August 8, 2013 at 12:52 pm #11115
This is an old-timey medical diet I found that consists of nothing but bananas and milk for most of the day. The article (linked below) notes that bananas were chosen because they are highly satiating, while providing the carbs necessary to keep the body out of ketosis.
1-2 large ripe bananas
glass of whole milk
1-2 large ripe bananas
glass of whole milk
clear soup (gelatin?)
piece of lean meat
2-3 servings of vegetables
slice of bread and butter
This is a relatively low-calorie diet, but it seems moderate, pleasant and healthier than many weight loss diets. I entered all the items into fitday, using high estimates (4 total bananas, 24 oz. of milk, 6 oz. pork loin, etc.) and got these results:
Carbs: 53% (255 g)
Fat: 27% (55 g)
Protein: 20% (92 g)
Fiber: 33 g
The USDA value for all micro-nutrients was met (and usually exceeded), with the exception of vitamin E, and that could be met, if desired, by using different vegetables for dinner.August 8, 2013 at 12:57 pm #11116
Other notable qualities of this diet are that the fat is mainly from dairy sources (so primarily saturated) and the carbs favor sugars over starches. This would be a mainly Ray Peat friendly weight loss diet, especially if you make the soup with gelatin.August 8, 2013 at 4:32 pm #11120AshleyParticipant
Yea, that’d be a 1,000 calorie cut for me even on a lighter day! I’d have to do like 1.5x that. Man I really want a banana and some milk now!August 8, 2013 at 4:43 pm #11121
I’m thinking of trying this plan with a third banana/milk meal every day, plus a couple of high carb drinks with dinner (beer or soda), and extra carbs with work-outs (juice or candy). I might also eat more starch with dinner, and sometimes trade the bread for potatoes or rice. Basically, I look at the dinner as just a normal meal: lean meat, starch, some vegetables, a little fat, and a bit of sugar.
I love the idea of eating mainly fruit for most of the day, and I think adding the milk should make it easier. I’ve been making smoothies today with bananas, milk, and vanilla, and they are delicious and quite filling. I’ve been watching my fat intake, but I’m going to try the whole milk to see if that helps keep me satisfied until dinner time.August 8, 2013 at 5:01 pm #11122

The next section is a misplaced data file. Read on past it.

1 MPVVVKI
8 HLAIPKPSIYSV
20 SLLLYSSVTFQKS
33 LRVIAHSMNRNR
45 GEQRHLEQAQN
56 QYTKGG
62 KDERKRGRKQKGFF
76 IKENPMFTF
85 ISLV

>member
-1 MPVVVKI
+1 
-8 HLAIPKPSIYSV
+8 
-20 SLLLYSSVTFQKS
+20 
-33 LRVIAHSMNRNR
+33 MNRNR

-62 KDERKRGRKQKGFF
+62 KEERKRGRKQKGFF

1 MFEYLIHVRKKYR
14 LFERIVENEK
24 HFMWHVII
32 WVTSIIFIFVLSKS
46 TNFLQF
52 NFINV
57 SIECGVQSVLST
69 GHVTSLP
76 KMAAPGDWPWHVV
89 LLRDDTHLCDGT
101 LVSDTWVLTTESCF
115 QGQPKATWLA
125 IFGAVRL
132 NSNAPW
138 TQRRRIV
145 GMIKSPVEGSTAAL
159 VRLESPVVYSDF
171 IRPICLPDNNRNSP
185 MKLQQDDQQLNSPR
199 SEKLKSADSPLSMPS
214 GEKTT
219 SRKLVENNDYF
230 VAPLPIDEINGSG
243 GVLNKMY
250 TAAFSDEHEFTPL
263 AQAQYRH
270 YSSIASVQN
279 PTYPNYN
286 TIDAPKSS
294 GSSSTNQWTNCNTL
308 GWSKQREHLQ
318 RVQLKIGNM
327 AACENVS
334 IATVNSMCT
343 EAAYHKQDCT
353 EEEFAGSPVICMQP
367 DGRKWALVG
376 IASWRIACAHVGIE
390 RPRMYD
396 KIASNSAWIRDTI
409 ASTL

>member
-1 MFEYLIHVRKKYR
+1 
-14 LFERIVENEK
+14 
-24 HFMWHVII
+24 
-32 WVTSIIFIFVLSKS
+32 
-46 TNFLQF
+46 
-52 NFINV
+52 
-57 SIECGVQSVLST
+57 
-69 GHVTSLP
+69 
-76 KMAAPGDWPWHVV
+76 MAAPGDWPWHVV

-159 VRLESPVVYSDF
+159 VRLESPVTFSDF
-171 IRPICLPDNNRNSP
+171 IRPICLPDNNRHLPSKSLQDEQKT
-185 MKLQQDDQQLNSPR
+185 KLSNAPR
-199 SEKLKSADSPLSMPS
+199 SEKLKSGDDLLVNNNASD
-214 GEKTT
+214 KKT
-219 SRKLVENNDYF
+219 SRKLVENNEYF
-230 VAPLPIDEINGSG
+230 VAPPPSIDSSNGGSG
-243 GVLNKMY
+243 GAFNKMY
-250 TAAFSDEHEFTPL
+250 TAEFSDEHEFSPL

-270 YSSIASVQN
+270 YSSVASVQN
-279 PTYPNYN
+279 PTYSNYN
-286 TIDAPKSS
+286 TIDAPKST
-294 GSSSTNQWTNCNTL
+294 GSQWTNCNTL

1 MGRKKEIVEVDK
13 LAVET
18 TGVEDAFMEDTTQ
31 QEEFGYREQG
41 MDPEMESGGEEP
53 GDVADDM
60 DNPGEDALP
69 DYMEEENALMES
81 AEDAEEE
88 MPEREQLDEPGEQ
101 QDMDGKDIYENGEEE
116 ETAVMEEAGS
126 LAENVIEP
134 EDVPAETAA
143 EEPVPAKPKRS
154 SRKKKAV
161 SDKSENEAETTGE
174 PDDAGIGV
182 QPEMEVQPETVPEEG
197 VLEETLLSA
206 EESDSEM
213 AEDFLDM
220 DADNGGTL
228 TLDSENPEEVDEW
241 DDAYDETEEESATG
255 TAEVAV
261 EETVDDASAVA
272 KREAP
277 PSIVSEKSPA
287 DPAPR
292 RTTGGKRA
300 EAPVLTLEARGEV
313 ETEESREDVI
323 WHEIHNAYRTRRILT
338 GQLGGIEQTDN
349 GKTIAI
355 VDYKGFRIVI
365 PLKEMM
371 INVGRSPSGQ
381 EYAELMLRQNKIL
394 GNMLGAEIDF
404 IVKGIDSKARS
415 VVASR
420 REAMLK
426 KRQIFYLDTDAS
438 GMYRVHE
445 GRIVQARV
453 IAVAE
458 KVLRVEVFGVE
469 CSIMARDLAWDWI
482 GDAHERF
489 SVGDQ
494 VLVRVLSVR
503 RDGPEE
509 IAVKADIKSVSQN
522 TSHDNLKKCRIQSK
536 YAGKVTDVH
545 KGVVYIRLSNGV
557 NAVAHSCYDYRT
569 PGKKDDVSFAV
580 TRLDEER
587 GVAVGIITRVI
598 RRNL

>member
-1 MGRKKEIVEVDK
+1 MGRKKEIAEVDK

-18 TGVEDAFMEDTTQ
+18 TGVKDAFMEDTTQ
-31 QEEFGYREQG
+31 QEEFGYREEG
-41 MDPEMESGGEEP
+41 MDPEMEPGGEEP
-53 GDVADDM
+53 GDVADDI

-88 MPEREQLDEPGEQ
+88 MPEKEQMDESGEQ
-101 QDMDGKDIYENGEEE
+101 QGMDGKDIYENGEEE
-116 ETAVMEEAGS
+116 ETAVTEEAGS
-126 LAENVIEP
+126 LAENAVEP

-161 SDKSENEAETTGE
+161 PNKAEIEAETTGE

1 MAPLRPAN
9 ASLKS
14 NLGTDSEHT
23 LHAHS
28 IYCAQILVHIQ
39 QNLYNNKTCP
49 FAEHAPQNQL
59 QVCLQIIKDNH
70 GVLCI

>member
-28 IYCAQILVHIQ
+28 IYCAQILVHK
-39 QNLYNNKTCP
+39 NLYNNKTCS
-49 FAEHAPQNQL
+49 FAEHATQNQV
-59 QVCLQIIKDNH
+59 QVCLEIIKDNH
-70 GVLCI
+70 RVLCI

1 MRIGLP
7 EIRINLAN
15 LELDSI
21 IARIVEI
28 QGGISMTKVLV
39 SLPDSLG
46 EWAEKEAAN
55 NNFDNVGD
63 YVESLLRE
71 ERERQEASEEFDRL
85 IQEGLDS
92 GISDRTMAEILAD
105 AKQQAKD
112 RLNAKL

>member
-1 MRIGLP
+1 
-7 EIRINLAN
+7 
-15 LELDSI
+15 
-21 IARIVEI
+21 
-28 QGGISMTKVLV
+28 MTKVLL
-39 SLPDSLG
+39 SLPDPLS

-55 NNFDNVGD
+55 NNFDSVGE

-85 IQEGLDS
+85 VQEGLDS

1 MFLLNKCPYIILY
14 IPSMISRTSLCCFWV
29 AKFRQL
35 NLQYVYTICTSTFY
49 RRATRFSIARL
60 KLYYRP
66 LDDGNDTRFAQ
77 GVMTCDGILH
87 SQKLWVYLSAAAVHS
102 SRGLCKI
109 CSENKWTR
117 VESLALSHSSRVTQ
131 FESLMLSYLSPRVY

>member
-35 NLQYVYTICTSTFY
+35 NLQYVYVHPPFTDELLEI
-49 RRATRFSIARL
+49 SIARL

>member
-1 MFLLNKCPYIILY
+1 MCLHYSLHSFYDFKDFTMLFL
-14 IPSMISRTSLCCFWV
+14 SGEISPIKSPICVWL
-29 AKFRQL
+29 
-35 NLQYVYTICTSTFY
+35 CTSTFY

With my new additions, the daily calorie intake became 2,800, with the macros as follows:
Carbs: 468 g. (64%)
Protein: 109 g. (15%)
Fat: 65 g. (21%)August 8, 2013 at 9:26 pm #11127CPMartinParticipant
I’m confused — isn’t 180 degree health all about not dieting to lose weight, and not to restrict calories, etc etc?
I’m asking as someone who gained an exorbitant amount of weight on the program, and is confused as to why it didn’t ‘work’. I could do more exercise, and I’m on that path now, but don’t you run the risk of lowering your metabolism again with this program?August 8, 2013 at 10:59 pm #11132
To be clear, I am in no way a representative of 180 Health, just someone who’s interested in nutrition and likes a lot of Matt’s ideas.
I was doing a search on bananas and milk when I ran across this diet. It interested me, because it’s so much different from modern diets. It includes tons of sugar, as well as full fat milk. As far as calorie restricted diets go, this one seems very 180-friendly.
My personal opinion is that, with very large calorie intakes, it’s inevitable that a person will gain weight. My own goal is to figure out a way to keep energy levels up without letting calories get quite so high. I don’t want to cut calories, but I’m looking for a style of eating that will be fully satisfying and energizing, without promoting weight gain.
But that’s only my opinion, and like I said, I’m just a guy on the Internet who likes talking about nutrition.August 24, 2013 at 12:14 am #11990CazParticipant
that is weird you mention this. lately i have been having milk and banana smoothie for breakfast and sometimes throughout the day so that is really weird for me lolAugust 24, 2013 at 4:43 am #11991CazParticipant
actually i have decided to cut the bananas out. the potassium is just causing me problems i need more sodium.August 24, 2013 at 12:21 pm #11998j-loParticipant
@David – There are plenty of reports of people eating large amounts of calories and not gaining significant weight. It seems that there are lots of factors – not just calories. Metabolic health, level of activity, and genetics seem to be major factors.August 25, 2013 at 8:32 am #12048AshleyParticipant
A lot of my first refeeding was bananas and milk. I craved it!August 25, 2013 at 11:41 pm #12079AmabelParticipant
Today I had the idea of banana, milk and strawberries smoothie :) May be with some salt :)September 5, 2013 at 2:44 pm #12363JonOParticipant
Since it is now a month since you posted this, are you doing the diet and is it working for you?September 5, 2013 at 7:56 pm #12371
Thanks for checking in. I just wrote a full post over on my main thread (http://180degreehealth.com/180forums/topic/complicated-recovery/page/2/#post-12369). The banana-and-milk diet wasn’t too great after a couple of days, so I’ve been eating more of a starch/meat/sugar diet, and it’s been pretty effective, and (unlike with the bananas and milk) I can’t imagine I’d ever get tired of it.September 29, 2020 at 1:33 am #18384lisabakerxParticipant
Harrop invented the banana and skimmed milk diet to treat obesity in patients for weight loss. He also published his results in the Journal of the American Medical Association in 1934. The diet recommended taking six bananas with 1000 cubic centimetres (4 glassfuls) of skimmed milk each day.
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